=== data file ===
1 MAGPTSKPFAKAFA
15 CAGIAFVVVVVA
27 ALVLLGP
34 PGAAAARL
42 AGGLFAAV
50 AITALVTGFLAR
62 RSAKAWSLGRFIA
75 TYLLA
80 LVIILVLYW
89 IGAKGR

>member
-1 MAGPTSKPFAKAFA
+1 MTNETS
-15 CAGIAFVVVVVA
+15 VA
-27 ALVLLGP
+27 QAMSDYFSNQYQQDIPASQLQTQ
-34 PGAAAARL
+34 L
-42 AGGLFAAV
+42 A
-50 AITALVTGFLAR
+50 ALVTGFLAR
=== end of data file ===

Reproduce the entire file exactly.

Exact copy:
1 MAGPTSKPFAKAFA
15 CAGIAFVVVVVA
27 ALVLLGP
34 PGAAAARL
42 AGGLFAAV
50 AITALVTGFLAR
62 RSAKAWSLGRFIA
75 TYLLA
80 LVIILVLYW
89 IGAKGR

>member
-1 MAGPTSKPFAKAFA
+1 MTNETS
-15 CAGIAFVVVVVA
+15 VA
-27 ALVLLGP
+27 QAMSDYFSNQYQQDIPASQLQTQ
-34 PGAAAARL
+34 L
-42 AGGLFAAV
+42 A
-50 AITALVTGFLAR
+50 ALVTGFLAR